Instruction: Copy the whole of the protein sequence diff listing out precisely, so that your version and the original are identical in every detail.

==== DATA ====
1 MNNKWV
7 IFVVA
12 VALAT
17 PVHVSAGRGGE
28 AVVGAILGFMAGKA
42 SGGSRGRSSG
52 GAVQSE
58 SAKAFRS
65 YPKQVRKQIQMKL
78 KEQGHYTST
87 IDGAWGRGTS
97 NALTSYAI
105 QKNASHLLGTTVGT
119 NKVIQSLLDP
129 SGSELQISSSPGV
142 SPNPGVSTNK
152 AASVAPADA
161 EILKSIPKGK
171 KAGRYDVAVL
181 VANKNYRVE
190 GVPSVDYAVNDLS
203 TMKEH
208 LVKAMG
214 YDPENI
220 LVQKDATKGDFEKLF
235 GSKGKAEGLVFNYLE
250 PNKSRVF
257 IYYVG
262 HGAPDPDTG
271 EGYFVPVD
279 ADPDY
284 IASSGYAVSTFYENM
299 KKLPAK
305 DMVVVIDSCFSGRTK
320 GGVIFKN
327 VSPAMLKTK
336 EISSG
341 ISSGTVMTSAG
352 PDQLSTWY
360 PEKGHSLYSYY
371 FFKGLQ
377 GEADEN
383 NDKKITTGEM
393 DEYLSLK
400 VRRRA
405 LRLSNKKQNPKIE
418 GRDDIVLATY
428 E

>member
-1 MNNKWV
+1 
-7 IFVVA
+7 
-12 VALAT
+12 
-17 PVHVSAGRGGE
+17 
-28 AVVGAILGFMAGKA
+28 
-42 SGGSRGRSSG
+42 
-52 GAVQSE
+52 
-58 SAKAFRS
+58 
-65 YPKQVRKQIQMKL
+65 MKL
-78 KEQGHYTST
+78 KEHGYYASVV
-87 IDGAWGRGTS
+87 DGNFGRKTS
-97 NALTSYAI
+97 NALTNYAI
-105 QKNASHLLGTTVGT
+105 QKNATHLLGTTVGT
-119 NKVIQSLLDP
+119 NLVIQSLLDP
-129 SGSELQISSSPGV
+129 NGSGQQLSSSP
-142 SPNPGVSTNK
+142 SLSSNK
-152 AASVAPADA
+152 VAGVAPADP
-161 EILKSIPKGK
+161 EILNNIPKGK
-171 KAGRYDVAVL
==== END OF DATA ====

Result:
1 MNNKWV
7 IFVVA
12 VALAT
17 PVHVSAGRGGE
28 AVVGAILGFMAGKA
42 SGGSRGRSSG
52 GAVQSE
58 SAKAFRS
65 YPKQVRKQIQMKL
78 KEQGHYTST
87 IDGAWGRGTS
97 NALTSYAI
105 QKNASHLLGTTVGT
119 NKVIQSLLDP
129 SGSELQISSSPGV
142 SPNPGVSTNK
152 AASVAPADA
161 EILKSIPKGK
171 KAGRYDVAVL
181 VANKNYRVE
190 GVPSVDYAVNDLS
203 TMKEH
208 LVKAMG
214 YDPENI
220 LVQKDATKGDFEKLF
235 GSKGKAEGLVFNYLE
250 PNKSRVF
257 IYYVG
262 HGAPDPDTG
271 EGYFVPVD
279 ADPDY
284 IASSGYAVSTFYENM
299 KKLPAK
305 DMVVVIDSCFSGRTK
320 GGVIFKN
327 VSPAMLKTK
336 EISSG
341 ISSGTVMTSAG
352 PDQLSTWY
360 PEKGHSLYSYY
371 FFKGLQ
377 GEADEN
383 NDKKITTGEM
393 DEYLSLK
400 VRRRA
405 LRLSNKKQNPKIE
418 GRDDIVLATY
428 E

>member
-1 MNNKWV
+1 
-7 IFVVA
+7 
-12 VALAT
+12 
-17 PVHVSAGRGGE
+17 
-28 AVVGAILGFMAGKA
+28 
-42 SGGSRGRSSG
+42 
-52 GAVQSE
+52 
-58 SAKAFRS
+58 
-65 YPKQVRKQIQMKL
+65 MKL
-78 KEQGHYTST
+78 KEHGYYASVV
-87 IDGAWGRGTS
+87 DGNFGRKTS
-97 NALTSYAI
+97 NALTNYAI
-105 QKNASHLLGTTVGT
+105 QKNATHLLGTTVGT
-119 NKVIQSLLDP
+119 NLVIQSLLDP
-129 SGSELQISSSPGV
+129 NGSGQQLSSSP
-142 SPNPGVSTNK
+142 SLSSNK
-152 AASVAPADA
+152 VAGVAPADP
-161 EILKSIPKGK
+161 EILNNIPKGK
-171 KAGRYDVAVL